Molecular Modeling and Drug Design Targeting CB1 Cannabinoid Receptor and Estrogen Receptors
|School||East China University of Science and Technology|
|Keywords||CB1 Cannabinoid Receptor Estrogen Receptor Pharmacophore Homology Modeling Virtual Screening|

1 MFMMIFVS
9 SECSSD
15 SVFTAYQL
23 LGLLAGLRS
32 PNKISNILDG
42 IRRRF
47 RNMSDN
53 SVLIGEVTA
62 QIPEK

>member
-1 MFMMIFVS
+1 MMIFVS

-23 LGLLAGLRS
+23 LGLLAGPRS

Computer aided drug design (CADD) has become an indispensable tool in the field of drug discovery in modern society. In this thesis, relevant techniques of CADD were employed to investigate CB1 cannabinoid receptor (CB1R) and estrogen receptor (ERs).In Chapter 1, some fundamentals and common strategies of CADD were introduced and the outline of the thesis was also demonstrated.In Chapter 2, ligand- and structure- based drug design methods were utilized to investigate the interactions between CB1R and its antagonists. Firstly, a pharmacophore model was constructed based on 31 CB1 antagonists. This model was then validated by test set prediction and simulated virtual screening evaluation. In the meantime, a homology model of CB1R was created based on the crystal structure of humanβ2-adrenergic receptor (β2-AR). The minimized and optimized model was then subjected to an induced fit docking process in order to identify the binding modes of CBIR with relevant antagonists. The information obtained from these two types of models should be useful for the discovery of novel CB1R antagonists.In Chapter 3, some techniques and strategies of CADD were used to develop novel ligands of estrogen receptors. Firstly, a core-structure database was constructed, and then 10 novel ligands were designed with a core-hopping strategy. At the same time, a combined strategy of virtual screening was utilized to screen two commercial databases, namely Maybridge and Enamine.20 active compounds were identified with the yeast-two-hybrid (Y2H) assays, among which several showed quite high selectivity. Some high-potency molecules were then subjected to transient transfection and MTT assays in order to test the activities of them on cell levels. The highly selective ligands discovered could serve as molecular probes to investigate the functionalities of ERa and ERβ. They could also be used as lead compounds to develop novel selective estrogen receptor modulators (SERMs).In Chapter 4, a brief summary was given about all the content of the thesis.